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Starving Artist Brewing seeks permit for outdoor beer garden

March 2, 2019 GMT

AMBER TWP. — Starving Artist Brewing is hoping to expand its presence in the local business community by serving pints of craft beer at a small, outdoor beer garden at owner Andy Thomas’ 634 S. Stiles Road property.

The company has applied for a special land use permit for the expansion, which Thomas said would include outdoor seating and parking spaces for a maximum of 25 people.

The Mason County Planning Commission will review the request at 7 p.m. Tuesday at the Mason County Airport, 5300 W. U.S. 10.

“We’re kind of trying to figure out the next chapter in Starving Artist and what it would look like, and we decided it’s time to start serving pints,” Thomas said.

Starving Artist received a home-based business permit when Thomas first sought approval to begin craft beer production in 2014, according to Mason County Zoning and Building Director Brady Selner. The business is now hoping to be re-zoned as an agribusiness — a new zoning use classification as of summer 2018 — which includes microbreweries.

The new zoning class would allow Starving Artist to do more with its business than production.

“They were permitted as a home-based business back in 2014, and under that permit, there were a lot of things they couldn’t do that they want to do with this new use,” Selner said. “They’re looking to do more events and things like that under the agribusiness.”

Currently, Starving Artist is licensed to serve indoors for beer-tastings, according to Thomas, but he said he wants to expand the brewery’s options with the county’s approval.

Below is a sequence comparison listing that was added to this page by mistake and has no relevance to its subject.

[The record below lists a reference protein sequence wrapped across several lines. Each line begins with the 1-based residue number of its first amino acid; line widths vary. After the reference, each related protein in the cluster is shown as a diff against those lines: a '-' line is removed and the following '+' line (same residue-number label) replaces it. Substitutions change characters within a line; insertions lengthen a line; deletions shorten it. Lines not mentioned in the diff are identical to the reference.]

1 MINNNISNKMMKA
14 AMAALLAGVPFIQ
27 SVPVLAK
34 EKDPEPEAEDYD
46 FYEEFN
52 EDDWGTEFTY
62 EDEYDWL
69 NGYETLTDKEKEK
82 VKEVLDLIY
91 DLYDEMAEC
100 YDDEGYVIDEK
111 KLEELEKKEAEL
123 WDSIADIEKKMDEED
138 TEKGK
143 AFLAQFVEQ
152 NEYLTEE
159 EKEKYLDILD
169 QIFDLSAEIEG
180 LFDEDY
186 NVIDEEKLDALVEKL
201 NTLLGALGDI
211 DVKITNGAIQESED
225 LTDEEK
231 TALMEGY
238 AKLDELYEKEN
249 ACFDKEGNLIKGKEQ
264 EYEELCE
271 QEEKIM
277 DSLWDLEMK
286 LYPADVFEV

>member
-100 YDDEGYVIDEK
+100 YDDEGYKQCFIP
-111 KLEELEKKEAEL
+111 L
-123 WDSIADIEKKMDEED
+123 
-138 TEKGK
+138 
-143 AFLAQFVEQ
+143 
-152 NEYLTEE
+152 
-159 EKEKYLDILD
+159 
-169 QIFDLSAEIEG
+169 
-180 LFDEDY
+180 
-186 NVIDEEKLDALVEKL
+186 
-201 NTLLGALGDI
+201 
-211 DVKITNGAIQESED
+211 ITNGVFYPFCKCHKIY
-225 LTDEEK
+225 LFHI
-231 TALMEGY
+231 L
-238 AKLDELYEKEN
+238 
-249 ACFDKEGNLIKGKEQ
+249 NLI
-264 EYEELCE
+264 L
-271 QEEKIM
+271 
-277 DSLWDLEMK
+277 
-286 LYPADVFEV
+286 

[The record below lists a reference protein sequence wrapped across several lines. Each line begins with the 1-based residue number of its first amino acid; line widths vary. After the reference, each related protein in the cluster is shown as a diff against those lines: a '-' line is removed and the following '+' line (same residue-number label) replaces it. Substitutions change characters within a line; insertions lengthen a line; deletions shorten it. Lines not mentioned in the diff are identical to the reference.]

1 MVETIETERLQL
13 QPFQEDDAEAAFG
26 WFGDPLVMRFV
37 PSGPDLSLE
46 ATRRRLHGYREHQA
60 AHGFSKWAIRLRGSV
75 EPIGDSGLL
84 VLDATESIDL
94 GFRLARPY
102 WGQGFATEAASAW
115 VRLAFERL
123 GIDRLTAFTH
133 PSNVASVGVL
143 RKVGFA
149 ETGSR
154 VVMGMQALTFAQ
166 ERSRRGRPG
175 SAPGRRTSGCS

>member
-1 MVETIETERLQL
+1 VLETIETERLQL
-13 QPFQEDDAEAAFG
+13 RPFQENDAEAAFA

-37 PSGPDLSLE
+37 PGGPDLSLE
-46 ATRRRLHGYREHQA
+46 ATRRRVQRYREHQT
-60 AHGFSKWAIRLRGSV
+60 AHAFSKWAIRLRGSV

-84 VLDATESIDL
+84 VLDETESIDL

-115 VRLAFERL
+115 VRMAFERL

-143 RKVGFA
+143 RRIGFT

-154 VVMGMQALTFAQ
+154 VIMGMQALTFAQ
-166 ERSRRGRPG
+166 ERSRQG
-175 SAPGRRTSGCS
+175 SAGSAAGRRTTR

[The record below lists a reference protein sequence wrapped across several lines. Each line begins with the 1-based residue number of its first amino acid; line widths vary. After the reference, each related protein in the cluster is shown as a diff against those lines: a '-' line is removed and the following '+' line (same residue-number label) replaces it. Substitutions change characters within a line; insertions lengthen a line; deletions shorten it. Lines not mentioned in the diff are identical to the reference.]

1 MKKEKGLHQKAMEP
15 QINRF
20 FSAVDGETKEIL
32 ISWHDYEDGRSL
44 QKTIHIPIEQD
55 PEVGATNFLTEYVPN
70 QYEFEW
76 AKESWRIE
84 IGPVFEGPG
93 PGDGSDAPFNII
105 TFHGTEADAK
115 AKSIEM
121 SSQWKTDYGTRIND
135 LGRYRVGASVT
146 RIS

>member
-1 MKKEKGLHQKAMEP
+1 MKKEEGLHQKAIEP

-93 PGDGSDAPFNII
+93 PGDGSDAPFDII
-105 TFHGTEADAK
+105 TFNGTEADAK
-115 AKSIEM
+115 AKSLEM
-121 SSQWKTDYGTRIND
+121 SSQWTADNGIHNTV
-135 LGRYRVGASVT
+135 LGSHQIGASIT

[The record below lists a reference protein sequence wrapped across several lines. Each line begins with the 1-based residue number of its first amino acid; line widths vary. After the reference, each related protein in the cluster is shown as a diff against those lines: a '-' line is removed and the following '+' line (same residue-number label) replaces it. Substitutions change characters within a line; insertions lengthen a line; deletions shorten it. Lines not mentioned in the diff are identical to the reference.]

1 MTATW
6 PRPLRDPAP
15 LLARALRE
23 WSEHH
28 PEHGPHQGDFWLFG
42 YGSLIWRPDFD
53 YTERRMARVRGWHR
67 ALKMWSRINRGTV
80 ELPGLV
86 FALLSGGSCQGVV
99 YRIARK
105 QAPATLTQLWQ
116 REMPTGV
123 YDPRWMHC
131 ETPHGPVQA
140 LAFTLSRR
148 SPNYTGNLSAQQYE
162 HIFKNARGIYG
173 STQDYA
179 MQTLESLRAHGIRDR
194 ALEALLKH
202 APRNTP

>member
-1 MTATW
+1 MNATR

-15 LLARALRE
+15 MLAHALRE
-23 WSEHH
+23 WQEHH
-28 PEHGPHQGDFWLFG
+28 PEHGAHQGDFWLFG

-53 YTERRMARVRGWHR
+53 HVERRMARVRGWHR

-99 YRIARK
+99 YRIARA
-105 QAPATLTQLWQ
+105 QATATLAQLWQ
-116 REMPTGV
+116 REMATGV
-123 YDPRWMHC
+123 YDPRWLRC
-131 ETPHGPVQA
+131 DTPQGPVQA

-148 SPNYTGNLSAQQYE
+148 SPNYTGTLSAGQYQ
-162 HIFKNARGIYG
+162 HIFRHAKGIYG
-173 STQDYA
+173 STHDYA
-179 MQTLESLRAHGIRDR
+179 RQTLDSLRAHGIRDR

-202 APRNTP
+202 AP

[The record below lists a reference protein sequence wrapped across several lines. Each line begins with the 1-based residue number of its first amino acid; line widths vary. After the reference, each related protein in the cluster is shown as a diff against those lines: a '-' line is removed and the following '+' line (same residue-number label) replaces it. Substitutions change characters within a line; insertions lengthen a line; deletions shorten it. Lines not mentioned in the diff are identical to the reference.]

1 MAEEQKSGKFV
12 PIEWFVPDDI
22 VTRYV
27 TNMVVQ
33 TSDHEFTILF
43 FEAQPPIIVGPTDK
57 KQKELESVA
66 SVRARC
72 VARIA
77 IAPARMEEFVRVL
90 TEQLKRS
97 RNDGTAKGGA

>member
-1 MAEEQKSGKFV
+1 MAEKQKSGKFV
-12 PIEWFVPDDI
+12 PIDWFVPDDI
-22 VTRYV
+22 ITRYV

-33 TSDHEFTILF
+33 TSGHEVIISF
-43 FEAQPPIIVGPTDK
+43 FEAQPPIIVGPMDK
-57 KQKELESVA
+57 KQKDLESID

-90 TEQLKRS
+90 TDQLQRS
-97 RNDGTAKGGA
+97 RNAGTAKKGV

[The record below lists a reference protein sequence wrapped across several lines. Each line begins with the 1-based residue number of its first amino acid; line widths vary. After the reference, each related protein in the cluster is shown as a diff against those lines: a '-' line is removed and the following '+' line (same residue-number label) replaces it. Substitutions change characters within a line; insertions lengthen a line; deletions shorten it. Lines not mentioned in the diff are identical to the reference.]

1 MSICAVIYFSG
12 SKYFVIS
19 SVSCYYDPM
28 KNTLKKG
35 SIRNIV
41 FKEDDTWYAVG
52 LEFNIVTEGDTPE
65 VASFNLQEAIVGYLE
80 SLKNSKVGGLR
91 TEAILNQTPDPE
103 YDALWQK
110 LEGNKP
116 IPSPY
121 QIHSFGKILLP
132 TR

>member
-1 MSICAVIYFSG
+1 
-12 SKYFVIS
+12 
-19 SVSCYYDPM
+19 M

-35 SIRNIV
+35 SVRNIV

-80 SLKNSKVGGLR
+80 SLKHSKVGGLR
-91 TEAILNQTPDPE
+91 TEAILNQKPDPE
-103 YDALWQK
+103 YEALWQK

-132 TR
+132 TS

“Our current license already allows us to serve on the premises,” he said. “According to the State of Michigan, we’re already allowed to do that … we’re just looking to cross our Ts, dot our Is and keep the county in the loop to make sure we’re being diplomatic about it, because we’re all in this together.”

The special land use request is to seek permission to use portions of the 5-acre Amber Township property for parking and to ensure that the business is properly zoned for outdoor alcohol consumption.

“As far as what we’re seeking the special land use for, it’s mostly (to get the county) to allow us to use the property for parking,” Thomas said. “And that we have an outdoor beer garden of sorts out there, even if it’s just a couple picnic tables.”

Thomas said that the plan — if the permit is approved by the planning commission — is to have a small outdoors area where patrons can get together and enjoy what the brewery has to offer.

“It’s going to be a very quiet operation still. We want to leave a very little footprint here,” he said. “We’re trying to be good stewards and good neighbors.”

Thomas announced his plans to seek the special use permit via social media on Feb. 17.

“We have officially made the next step and requested special land use to open a beer garden and start serving pints at our brewery location,” he stated, asking for friends and patrons to support the request by submitting a letter to the zoning board at 102 E. Fifth St., Scottville, or coming to Tuesday’s planning commission meeting.

Selner said the planning commission could either approve, ask for more details or deny the request on Tuesday.

Thomas said he’s anticipating a positive response from planners as well as from the State of Michigan — which will have to inspect and approve the area before it can open — but noted that it will take some time to complete setup for the outdoor space.

He said he hopes to launch the beer garden by Memorial Day weekend, with some soft opening events beforehand to “test the waters.”

Thomas said he’s looking forward to expanding the successful business he started in 2015.

“I’m excited,” he said. “I’m nervous, but if you’re not scared, you’re not working.”